Mdantsane is a unique, vibrating, eclectic, African place. Follow us on a pilgrimage to Mdantsane to discover the street culture, fashion, food, people, music, homes, taverns, humor, businesses, history and what's hot in the second biggest township in South-Africa, located close to the city of East London in the Province of the Eastern Cape. Join us on this journey while we capture the spirit of this amazing place for you in the here and in the now. We are going to introduce you to many individuals, artists, musicians, groups and associations.
They are the HEROES OF DAILY LIFE. They are the people who create, innovate and improve their life and their stories deserve to be told. This is a place for only good and positive stories of humanity, that will send out a message of courage, endurance and strength to the world through their pictures and words.

Monday, November 26, 2012

The Story Of Welile The Cane Weaver

Welile Melane is a cane weaver who works from the Mdantsane Arts Center
Welile Melane The Cane Weaver

Welile Melane has been living in Mdantsane for a very long time. Welile is a basket weaver and he works from a container in the Mdantsane Arts Center. He has not always been a cane weaver.

These baskest are made by Welile Melane and are woven in the Mdantsane Arts Center

During the political unrest in the 1980's when the whole of South Africa was in turmoil Mdantsane was also put under a curfew to keep protesters under control. One day Welile came into a violent confrontation with the police, was beaten severely and lost his eye. Half blind in a time of great insecurity he faced a grim fate.
At a later stage when peace was restored in the township and the country's regime had changed Welile found help from the South African organization of the blind in East London. He got involved in a skills development program and was trained in the century old craft technique of basket weaving.

The story of Welile Melane the cane weaver was featured in the Mdantsane Way Online Magazine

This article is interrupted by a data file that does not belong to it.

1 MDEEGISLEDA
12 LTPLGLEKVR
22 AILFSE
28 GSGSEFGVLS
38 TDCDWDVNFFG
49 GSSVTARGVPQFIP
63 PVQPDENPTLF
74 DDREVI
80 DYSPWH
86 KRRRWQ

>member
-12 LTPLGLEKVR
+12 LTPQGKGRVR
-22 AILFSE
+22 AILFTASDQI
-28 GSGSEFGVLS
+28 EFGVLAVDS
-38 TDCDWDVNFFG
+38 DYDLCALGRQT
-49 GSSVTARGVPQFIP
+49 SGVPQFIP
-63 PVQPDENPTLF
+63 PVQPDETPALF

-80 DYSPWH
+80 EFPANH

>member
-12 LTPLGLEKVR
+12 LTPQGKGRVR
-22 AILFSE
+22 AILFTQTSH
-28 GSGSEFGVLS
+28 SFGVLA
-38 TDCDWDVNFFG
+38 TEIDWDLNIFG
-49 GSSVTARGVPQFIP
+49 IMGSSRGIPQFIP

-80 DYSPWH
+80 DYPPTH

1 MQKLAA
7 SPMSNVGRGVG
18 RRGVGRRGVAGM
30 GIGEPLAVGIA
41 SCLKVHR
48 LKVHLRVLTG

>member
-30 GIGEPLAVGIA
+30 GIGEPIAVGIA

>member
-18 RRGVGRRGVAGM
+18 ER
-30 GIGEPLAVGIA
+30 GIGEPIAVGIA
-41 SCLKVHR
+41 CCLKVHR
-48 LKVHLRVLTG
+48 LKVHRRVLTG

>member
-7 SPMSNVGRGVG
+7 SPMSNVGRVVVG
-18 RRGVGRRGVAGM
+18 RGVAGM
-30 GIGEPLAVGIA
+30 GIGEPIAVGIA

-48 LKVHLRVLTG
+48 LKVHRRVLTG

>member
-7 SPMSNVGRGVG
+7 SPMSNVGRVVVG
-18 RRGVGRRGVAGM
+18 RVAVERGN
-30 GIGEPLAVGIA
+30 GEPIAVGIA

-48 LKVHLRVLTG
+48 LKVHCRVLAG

Basket weaving is like pottery one of the oldest trades and crafts techniques in the world and is practised in many countries. The role basket weavers and ceramic artists played in the community was an important one. People always needed containers and before the arrival of plastic and other modern materials baskets and ceramic pots were valued household goods.

The techniques differ depending on the region, culture, history and the material available. It is a skill that deserves great admiration. But some of the very old technique are known only by old people in the rural areas anymore and are dying out now.  It is a skill from the past.

Welile is weaving with cane. He has to buy the material from suppliers in East London or even from Durban. Cane is not available in Mdantsane. 

"Now, I had a skill but I had no money to start a business", says Welile.

Somebody told him about the Mdantsane Art Center. The Art Center of Mdantsane is a story of its own. It has its ups and down. It is riding a constant wave. At the moment it is in the upwards face and there is life. The premises are filled with artists because the center has received new funding from the government.

Welile's Baskets

Welile was given a container from where he operates his business now. He called his business WEZA'S CANE WEAVING and works still alone. These are some of the beautiful baskets he makes. 

Working Material


Welile was facing the same situation like many other participants, that have completed successfully skills development programs. To develop a skill takes time and dedication. You have to be hard working and patient.
But it is even more difficult to start a business. Once the skill is there, what next?
There are business start up programs in East London that assist artists like Welile.
"But then again financial input is not the only thing that matters", Welile reasons, "equally important are management skills. And these are not easy to transfer in a couple of days or in a week long workshop to an uneducated person".

But Welile tries! 

He has learned about costing and knows now how to get his prices right and not to sell his products to cheap.
"But if the price is right and fair to him people tend to buy less", he says

If you have enjoyed the story about Welile don't miss our 60 min road and documentary movie MDANTSANE - ANOTHER AFRICAN STORY  (click the link to watch the trailer). We have included an interview with Welile in the movie.

 A peak into Welile's workshop

1 comment:

  1. This guy is my uncle. I still remember the night he lost his eye, he was coming from my home after a party and the police took advantage. I really like his dedication and determination. But I haven't yet bought something from him, after reading this story Im tempted to also give support to him and buy some of his art. S Yanxa, 104 kwaNu1 Mdantsane



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